Student Loans

Going to college has direct and indirect costs.  There are no real indirect costs to a student loan, except possibly some time investment.  If you believe you will need a student loan, the very first thing you must do is submit a Free Application for Federal Student Aid (FAFSA) online at even if you are certain you do not qualify for need-based scholarships or Pell grants.  FAFSA is the gateway to qualifying for government student loans—otherwise you will have to go to a private lender.  The FAFSA also determines the amount of government student loan for which you are eligible.

There are three types of government student loans, described here in order of preference.  With the Subsidized Stafford Loan, the government pay the interest at a reduced rate as long as you qualify for the loan.  You maintain eligibility by going to school at least half-time every term.  With the Unsubsidized Stafford Loan, you must pay interest as it accrues or allow the interest to be capitalized until you graduate or lose eligibility.   Capitalization of interest means the lender to add the interest to the loan principal each month. Every month the accrued interest will increase because interest is now accruing interest.  Naturally, lenders love to capitalize interest.  It is their default position.  Every month you should pay a little more the the accrued interest to prevent any capitalization of interest and reduce the principal a little.  

The third type of student loan is the Parent Plus loan which your parents take out in their own names.  Parent Plus Loans, like unsubsidized Stafford loans, begin accruing interest immediately upon disbursement. Interest paid on unsubsidized loans is deducted on the student’s tax return no matter who actually pays the interest.  Interest paid on the a Parent Plus loan is deducted on the parent’s return again no matter who actually pays.  Be careful to maintain eligibility.  Losing eligibility will throw all your loans into the six month grace period instantly, sometime even retroactively.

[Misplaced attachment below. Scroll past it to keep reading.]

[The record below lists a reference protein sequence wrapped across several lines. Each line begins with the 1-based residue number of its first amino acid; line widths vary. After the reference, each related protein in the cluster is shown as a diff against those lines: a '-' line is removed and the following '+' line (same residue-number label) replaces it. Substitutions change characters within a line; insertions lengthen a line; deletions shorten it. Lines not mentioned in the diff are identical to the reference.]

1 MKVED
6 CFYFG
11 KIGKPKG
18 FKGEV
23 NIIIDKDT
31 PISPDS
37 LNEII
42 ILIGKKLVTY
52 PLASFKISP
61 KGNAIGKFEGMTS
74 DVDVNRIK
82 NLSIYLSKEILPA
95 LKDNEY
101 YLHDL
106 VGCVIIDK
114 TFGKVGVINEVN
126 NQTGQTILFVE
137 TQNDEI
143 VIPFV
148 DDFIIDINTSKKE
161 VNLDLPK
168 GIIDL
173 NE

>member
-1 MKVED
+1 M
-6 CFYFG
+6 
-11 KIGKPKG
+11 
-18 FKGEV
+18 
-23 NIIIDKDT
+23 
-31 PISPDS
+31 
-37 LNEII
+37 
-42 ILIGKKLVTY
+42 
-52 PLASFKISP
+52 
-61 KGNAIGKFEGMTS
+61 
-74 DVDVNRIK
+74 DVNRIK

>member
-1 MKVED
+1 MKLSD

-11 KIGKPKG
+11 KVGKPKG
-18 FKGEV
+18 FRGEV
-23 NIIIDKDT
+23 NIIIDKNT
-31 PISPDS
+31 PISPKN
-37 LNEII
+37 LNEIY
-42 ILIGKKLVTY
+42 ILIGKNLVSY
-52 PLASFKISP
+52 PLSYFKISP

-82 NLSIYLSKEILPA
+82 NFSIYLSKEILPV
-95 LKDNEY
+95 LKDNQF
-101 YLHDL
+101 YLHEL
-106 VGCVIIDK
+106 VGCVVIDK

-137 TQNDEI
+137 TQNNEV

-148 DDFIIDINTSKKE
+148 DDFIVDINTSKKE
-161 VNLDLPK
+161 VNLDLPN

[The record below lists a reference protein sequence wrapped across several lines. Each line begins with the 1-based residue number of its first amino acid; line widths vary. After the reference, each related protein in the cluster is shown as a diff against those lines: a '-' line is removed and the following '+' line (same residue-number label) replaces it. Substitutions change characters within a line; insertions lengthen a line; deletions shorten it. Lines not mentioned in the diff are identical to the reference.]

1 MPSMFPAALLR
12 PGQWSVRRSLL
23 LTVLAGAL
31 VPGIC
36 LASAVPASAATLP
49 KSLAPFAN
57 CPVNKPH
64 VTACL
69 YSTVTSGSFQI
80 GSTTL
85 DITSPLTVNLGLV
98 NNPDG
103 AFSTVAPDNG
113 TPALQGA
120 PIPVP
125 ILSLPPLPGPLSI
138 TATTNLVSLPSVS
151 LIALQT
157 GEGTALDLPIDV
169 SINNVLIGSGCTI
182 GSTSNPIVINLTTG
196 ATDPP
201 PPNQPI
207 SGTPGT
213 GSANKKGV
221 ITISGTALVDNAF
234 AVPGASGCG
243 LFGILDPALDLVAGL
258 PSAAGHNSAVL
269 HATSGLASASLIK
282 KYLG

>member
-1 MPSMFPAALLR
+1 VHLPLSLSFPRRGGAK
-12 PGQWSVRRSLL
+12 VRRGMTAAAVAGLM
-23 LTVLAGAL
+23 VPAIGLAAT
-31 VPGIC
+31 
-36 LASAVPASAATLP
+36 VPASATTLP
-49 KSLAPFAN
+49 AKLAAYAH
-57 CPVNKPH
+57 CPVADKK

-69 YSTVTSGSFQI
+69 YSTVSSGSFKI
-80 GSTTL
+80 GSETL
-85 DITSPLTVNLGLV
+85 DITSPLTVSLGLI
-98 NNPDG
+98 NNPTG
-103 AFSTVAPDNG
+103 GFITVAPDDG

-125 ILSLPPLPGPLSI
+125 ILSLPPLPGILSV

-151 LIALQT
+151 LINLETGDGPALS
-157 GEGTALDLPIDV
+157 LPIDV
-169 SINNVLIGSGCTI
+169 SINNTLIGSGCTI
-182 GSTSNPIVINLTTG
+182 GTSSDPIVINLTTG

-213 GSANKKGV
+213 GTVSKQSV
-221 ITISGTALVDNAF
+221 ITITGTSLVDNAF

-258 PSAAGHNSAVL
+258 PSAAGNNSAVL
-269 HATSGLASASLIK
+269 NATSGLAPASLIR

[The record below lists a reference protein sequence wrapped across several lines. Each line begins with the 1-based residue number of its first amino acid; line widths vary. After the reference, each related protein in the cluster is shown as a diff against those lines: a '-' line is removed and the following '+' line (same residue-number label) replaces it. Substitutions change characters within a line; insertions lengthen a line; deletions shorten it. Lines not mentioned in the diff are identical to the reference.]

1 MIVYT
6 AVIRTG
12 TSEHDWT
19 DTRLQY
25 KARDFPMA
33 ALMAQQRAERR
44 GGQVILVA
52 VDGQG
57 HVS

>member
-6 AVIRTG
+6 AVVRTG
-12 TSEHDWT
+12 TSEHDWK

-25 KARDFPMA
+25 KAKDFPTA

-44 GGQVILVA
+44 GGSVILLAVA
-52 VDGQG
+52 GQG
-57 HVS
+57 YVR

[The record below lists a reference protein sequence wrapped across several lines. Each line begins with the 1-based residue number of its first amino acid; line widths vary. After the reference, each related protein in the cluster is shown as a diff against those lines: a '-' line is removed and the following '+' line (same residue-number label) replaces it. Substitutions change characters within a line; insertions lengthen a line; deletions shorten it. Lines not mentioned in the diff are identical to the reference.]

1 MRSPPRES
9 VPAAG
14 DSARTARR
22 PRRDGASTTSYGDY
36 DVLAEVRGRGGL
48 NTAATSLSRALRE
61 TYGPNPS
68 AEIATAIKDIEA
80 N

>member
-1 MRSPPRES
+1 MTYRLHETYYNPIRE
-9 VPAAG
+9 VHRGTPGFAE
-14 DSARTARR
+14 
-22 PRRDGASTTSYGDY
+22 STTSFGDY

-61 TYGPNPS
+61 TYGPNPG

If you are eligible, getting a student loan is easy.  You choose a lender, fill out the application, and sign the master promissory note.  In subsequent years, all you have to do is indicate you accept the student loan offer on your school’s financial aid offer web page and the loan is yours.  You will have to go through an entrance counseling program which is usually offered on your school’s website as well and takes maybe twenty minutes.  Sometime during your last term at school, you will have to go through a similar online exit counseling program.
What maybe construed as indirect costs of student loans appear after graduation.  The biggest mistake students make is to accept the maximum loan offer, whether they need it or not.  You must clarify the difference needs and wants and use students loans to pay only for needs.  You need to minimize, as much as possible, your student loan obligation after graduation.  You will probably have capitalized way too much interest, creating a burdensome debt obligation. Students loans generally survive bankruptcy proceedings.  If your student loans are arrears, the IRS has first dibs on any tax refund.  Your credit rating will be damaged.  

Make sure you pay at least the required interest and little more for each student loan each month.  Push as much additional payment as you can manage to the loan with the highest interest first, and work your way through your loans.  You must be sure to specify to which loan the lender should apply additional payment.  Otherwise, the lender will default to the loan with the LOWEST interest first.  When interest rates are low, apply to consolidate your students loans at the lower rate.  You want to avoid being one of those fifty-year-olds who is still trying to pay off student loans.